WCT: Obviously, the feature and not the bug...

RR: Well, we found out that this law was written by ALEC at one of their meetings and that 98 percent of ALEC's money came from corporations. Corporations—who every single day came to our community and said, "Buy our products and services,"—were behind this organization, which was essentially making it harder for us to vote. We decided to launch a public campaign, "Stop corporate-funded voter suppression," but didn't name any corporations. Then we communicated behind the scenes with the corporations. We would send letters, get on the phone, they'd say, "We give a little on the left and a little on the right," and we'd say, "That's great, but there's not two sides to Black people voting." By the end of the conversation, they would dedicate their senior-level Black person to being on the phone with us…

WCT: There's always one.

RR: There's always one, right?

We had some corporations that pulled out behind the scenes, but while that was going on, the tragedy of Trayvon Martin happened. Our organization jumped in, supported hoodie rallies around the country, hundreds of thousands of people signed petitions—it was a huge effort by Color of Change. Then we found out that Stand Your Ground was an ALEC law written by Walmart, the largest seller of guns, and passed in states around the country. At that time, we escalated. We gave some corporations 48 hours, we began to move our members into more public engagement. We stopped the behind the scenes conversations and we were quite successful in channeling the energy of people who were outraged about voter ID laws and what happened to Trayvon.

[More than] 100 corporations have left ALEC. We left them with a $1.4-million budget shortfall, they had to end their committees working on those policies, and they had to close down their swanky office in D.C. and move to smaller digs in Virginia.

WCT: I've been following Color of Change for a long time and it's been interesting to see the organization's foresight into what could be an even bigger problem later—whether it's net neutrality then and right now, or Trump then and right now.

RR: My first campaign at Color of Change was back when [Trump] was on Celebrity Apprentice. We tried to get NBC to end that show while he was going around doing his birther rant. It was a racist conspiracy theory about President Obama he was running around the country with, while simultaneously being given this huge platform on TV by NBC. A platform to decide who gets to stay and who gets to leave, being positioned as a smart, savvy businessman. We heard from many different activists and other organizations, "You guys should really concentrate on more serious stuff; don't you guys have better things to care about?"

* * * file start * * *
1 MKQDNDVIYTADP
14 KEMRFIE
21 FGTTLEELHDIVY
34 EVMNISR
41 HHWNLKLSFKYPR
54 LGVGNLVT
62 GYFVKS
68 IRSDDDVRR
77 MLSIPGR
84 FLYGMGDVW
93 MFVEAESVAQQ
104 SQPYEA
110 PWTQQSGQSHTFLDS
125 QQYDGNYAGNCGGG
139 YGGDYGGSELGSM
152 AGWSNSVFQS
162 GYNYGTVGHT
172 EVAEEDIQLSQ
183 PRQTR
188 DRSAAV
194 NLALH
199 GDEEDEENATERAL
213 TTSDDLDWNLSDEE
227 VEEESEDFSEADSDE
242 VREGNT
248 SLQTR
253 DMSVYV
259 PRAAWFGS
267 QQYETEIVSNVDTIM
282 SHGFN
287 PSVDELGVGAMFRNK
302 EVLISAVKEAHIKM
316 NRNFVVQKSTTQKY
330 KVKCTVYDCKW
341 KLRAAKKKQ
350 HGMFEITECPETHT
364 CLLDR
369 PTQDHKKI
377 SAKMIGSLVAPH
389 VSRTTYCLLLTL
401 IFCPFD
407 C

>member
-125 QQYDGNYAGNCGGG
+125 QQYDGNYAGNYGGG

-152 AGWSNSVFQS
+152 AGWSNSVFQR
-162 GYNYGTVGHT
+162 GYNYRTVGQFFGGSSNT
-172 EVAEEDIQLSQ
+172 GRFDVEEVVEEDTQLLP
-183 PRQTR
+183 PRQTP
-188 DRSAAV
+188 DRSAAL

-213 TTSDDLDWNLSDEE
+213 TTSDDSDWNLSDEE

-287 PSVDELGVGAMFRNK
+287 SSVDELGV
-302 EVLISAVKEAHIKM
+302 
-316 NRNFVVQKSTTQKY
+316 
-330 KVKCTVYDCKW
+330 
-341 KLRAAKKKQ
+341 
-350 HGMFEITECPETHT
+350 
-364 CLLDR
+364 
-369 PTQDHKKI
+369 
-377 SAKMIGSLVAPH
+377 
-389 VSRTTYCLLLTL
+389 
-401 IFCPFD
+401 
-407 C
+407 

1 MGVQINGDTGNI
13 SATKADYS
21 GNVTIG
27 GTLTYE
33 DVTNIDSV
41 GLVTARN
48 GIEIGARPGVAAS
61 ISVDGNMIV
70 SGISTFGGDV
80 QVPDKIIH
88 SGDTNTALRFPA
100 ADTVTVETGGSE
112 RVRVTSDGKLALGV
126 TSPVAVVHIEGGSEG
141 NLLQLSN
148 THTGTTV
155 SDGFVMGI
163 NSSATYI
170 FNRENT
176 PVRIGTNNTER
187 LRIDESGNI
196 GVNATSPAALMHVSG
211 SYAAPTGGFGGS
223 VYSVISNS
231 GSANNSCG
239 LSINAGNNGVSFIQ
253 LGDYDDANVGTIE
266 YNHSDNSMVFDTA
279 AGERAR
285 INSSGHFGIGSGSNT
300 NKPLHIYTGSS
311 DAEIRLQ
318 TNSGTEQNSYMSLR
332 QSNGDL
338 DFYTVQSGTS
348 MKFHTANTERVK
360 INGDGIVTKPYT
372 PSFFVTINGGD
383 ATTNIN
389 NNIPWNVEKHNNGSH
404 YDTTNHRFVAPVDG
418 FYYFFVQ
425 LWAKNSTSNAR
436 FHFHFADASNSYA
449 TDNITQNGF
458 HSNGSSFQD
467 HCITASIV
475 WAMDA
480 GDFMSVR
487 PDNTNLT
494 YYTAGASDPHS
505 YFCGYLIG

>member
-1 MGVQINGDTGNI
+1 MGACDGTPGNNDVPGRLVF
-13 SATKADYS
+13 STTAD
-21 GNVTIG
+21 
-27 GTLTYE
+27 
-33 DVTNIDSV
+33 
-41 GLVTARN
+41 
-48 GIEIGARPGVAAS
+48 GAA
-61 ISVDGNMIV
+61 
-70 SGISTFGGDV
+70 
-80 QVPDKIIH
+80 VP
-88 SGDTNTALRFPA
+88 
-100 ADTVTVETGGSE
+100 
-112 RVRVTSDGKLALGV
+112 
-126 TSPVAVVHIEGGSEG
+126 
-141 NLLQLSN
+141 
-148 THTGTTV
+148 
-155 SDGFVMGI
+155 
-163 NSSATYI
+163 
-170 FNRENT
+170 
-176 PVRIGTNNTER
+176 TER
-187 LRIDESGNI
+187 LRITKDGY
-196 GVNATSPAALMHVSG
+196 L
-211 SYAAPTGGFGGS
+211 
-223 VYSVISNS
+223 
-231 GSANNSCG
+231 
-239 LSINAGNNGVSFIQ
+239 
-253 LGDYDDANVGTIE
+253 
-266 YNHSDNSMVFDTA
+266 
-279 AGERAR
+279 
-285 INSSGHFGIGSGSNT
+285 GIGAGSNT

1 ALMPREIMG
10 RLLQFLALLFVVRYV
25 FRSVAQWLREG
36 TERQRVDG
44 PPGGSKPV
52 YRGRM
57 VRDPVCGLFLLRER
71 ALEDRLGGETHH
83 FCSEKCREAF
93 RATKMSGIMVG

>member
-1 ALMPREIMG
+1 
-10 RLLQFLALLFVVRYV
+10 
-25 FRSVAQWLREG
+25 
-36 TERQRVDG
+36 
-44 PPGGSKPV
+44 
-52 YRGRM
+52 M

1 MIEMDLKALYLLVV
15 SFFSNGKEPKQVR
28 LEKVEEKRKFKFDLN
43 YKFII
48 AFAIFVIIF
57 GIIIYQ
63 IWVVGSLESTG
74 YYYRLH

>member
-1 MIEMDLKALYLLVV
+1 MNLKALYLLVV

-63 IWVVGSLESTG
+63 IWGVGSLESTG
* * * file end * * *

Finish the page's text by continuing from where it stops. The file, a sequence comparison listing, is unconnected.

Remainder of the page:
WCT: Well, it's serious now, isn't it?

RR: And then, net neutrality. We are an organization that was actually founded on a single email in the aftermath of a flood. Our ability to be powerful, to have our information seen and heard, to be able to push back against powerful corporations and not have the content that we're moving blocked, has relied on an open internet.

WCT: Absolutely.

RR: I also think about an open internet in so many different ways. In a country where Black people and women don't own media outlets, the internet has provided a tool for us to be able to make our voices heard. I remember when I was at GLAAD back in 2007/2008, at the rise of the gay blogosphere where you had all of these LGBT folks, many of whom would never have gotten on mainstream media at the time, building their own platforms where people could follow them. The internet—whether it is from a democracy perspective and making our voices heard, whether it is from a commerce perspective allowing people to compete in a marketplace that has kept them out—has been a tool that's allowed many people to rise. It's a powerful tool, and that's why corporations want to control it.

WCT: It's been astounding to me that some people still see racial justice, economic empowerment and LGBT equality as completely separate issues. Where do you see the intersectionality of Black and LGBT people coming into play moving forward within Color of Change?

RR: It is who we are in our DNA. As an openly gay Black man running the organization, with a staff and membership that are incredibly diverse, my job is to not think about allyship, but to think about solidarity. To recognize that if I'm fighting for all Black people, that Black people are many things: they're LGBT, they are immigrants, they are Muslim… When these issues come up, I don't think about it as, "Color of Change is siding on allyship," I think about it as Color of Change is standing up for an aspect of the Black community.

WCT: What would you say is next for you?

RR: The big thing is the 2018 elections. We will continue to be focused on district attorney elections around the country and channeling energy into getting better decision makers for Black people. We don't think about candidate first, we think about issue first. We think about building Black independent political power. That means beyond any political party, we're working to put people in office that we can hold accountable, that are going to work to make our community better.

Learn more about Color of Change at .

This article shared 765 times since Mon Dec 11, 2017